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The voyage was completed in just nine days. After passing the Bering Straits on 24 September POLARCUS ALIMA is presently continuing her onward passage to New Zealand to commence operations expected to run for up to 7 months in total. The voyage was made possible in part due to the vessel’s Arctic-ready capabilities, a unique feature of the Polarcus fleet in the seismic industry. Under the Russian Federation’s 1990 Regulations for Navigation on the Seaways of the Northern Sea Route, vessels making the passage are required to hold an ICE-1A or higher ice class.
The expected time savings in transit between Norway and New Zealand compared to the traditional route through the Panama Canal amounts to some eight days. The savings versus the Suez Canal, a necessity for some larger seismic vessels, amounts to thirteen days. The passage via the NSR therefore presents significant time-related benefits for Polarcus and its clients.
This is the first known passage of a 3D seismic vessel along the Northern Sea Route. Preparations for the voyage were carried out in close cooperation with Tschudi Arctic Transit AS through its Russian – Norwegian JV company Arctic Bulk AG, Atomflot, and the Northern Sea Route Administration in Moscow.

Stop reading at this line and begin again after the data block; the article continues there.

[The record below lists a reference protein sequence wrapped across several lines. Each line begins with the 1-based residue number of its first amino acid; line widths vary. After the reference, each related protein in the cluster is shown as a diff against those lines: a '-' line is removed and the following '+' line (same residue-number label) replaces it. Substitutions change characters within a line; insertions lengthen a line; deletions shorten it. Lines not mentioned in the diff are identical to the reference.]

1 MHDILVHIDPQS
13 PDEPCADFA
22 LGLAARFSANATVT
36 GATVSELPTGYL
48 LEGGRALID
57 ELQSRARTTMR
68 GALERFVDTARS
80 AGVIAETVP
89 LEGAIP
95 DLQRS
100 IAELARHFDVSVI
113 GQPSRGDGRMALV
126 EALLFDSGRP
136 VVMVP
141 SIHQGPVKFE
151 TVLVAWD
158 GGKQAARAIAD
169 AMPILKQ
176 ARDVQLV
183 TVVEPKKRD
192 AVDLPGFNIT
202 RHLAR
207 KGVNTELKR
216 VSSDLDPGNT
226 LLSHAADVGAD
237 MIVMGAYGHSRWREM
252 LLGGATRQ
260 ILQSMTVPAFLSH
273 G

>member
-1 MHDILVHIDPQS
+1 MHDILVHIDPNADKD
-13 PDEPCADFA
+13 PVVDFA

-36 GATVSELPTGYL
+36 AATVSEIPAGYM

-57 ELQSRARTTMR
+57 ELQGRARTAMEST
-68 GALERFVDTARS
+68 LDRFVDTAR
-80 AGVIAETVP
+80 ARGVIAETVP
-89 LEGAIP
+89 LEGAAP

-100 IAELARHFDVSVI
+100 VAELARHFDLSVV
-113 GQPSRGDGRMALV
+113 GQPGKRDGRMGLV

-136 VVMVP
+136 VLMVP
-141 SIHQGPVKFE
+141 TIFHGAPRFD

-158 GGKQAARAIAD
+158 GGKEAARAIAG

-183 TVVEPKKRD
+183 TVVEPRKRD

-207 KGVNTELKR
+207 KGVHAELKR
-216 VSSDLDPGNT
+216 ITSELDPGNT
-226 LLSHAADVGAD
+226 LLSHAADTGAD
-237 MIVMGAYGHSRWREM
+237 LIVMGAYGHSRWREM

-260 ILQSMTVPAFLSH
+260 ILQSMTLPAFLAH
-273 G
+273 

Commenting on the successful transit Rolf Rønningen, CEO Polarcus, said: “The successful navigation of Polarcus Alima along the Northern Sea Route has been achieved through the dedication and hard work of our in-house operations personnel, the Northern Sea Route Administration, and our crew onboard the seismic vessel. The result of this outstanding teamwork has been to achieve significant savings in fuel, emissions, and most significantly time during a milestone transit that effectively provides Polarcus a viable new sea bridge between two important operational markets.”